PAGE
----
In the late 1980s though Sportflics came on the scene. We’d had lenticular printing on cards before with the Topps 3D and Kelloggs All Stars which used the lenticular effect for three-dimensional purposes. And we’d had other oddballs like the mid-1980s 7/11 discs which used it to flip between multiple images.

Sportflics though realized that this kind of thing could reanimate the still images on the Fleer cards. The resulting three-frame animation of baseball action very quickly became one of my favorite things. Despite being always 🔽 in the Beckett hot list Sportflics was always 🔼 in my heart. I recently showed them to my kids and they thought they were super cool too.

It’s also worth noting that Sportflics realized that it could animate the text as well. One box of text on the card front could display twice as much information and give us a larger picture as a result.

ryan1989 blyleven90

In 1989 Upper Deck came around with some very-cool multiple exposure cards. These were crisper images than what you could see in Sportflics and there was something about the multiple images which told the story of a standard motion—typically pitching—in the way that Doc Edgerton’s photos do where the resulting layered images become their own beautiful thing.

Upper Deck had these for a lot of years and even played with the form a bit with their Deion Sanders card which took the action thing and turned it into a transformation.

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By 1994 other brands had started doing similar multiple exposure cards. Donruss’s Spirit of the Game inserts in 1993 had a bunch of these and Topps flagship went the Upper Deck route and just used this effect on select base cards. Because of my age I tend to see all these as copying Upper Deck but it was also interesting to see the approach get more diverse in the different ways that the multiple exposures were layered.

At the same time Upper Deck launched there was also a product called Flipp Tipps which, while not exactly baseball cards, totally deserves to be mentioned here since they’re collectible flipbooks. Lots of frames and I like the concept of making them somewhat educational as a way of breaking down how Brett Butler bunts or Will Clark swings.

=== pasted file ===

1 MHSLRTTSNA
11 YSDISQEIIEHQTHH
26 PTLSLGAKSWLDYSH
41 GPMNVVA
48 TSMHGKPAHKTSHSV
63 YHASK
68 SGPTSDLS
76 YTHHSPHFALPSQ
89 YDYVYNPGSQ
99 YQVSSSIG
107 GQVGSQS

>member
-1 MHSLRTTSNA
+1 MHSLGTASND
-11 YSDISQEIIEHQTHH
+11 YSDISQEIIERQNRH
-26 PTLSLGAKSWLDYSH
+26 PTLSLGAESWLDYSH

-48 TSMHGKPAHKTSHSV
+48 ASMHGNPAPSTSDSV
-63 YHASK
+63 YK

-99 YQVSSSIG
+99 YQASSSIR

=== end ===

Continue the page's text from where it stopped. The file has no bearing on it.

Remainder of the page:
*Copyrighted 1989 but given how they include Kevin Mitchell’s barehanded catch I’m inclined to say they came out in early 1990.

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Sportflics meanwhile found its gimmick to be outdated in the mid-90s once motion holograms were invented. These showed up on Denny’s 1996 Pinnacle Holograms and have the benefit of many more frames to animate motion. Unfortunately they’re even harder to see than that Sportflics. The light has to be perfect and there’s no cue as to what direction you have to tilt the card.

Still, the Ozzie Smith backflip card beyond cool. Instead of being standard baseball action they’ve captured one of Ozzie’s trademarks.  That this set also includes Hideo Nomo’s windup and Gary Sheffield’s menacing swing shows that the designers really thought about which players had distinctive movements which were worthy of motion capture.

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Topps also released its own version of these with Stadium Club instavision in 1997. It’s a smaller hologram but much easier to see. These cards were about specific highlights instead of capturing a general sense of the player.

It’s also worth noting that in 1997 Topps also went back to lenticular motion with Screenplays. Unlike Sportflics these had 24 frames of animation. Unfortunately I don’t have one of these available to GIF.

The ultimate action card though has to go to 2000 Upper Deck Powerdeck. Rather than being a motion card this was a baseball-card-sized CD-ROM with effectively a miniature website on it when you inserted it into your computer. Anyway the YouTube video speaks for itself. It’s a neat idea though sadly one which is already obsolete and unviewable while the 1959 Topps Baseball Thrills cards are as interesting as ever.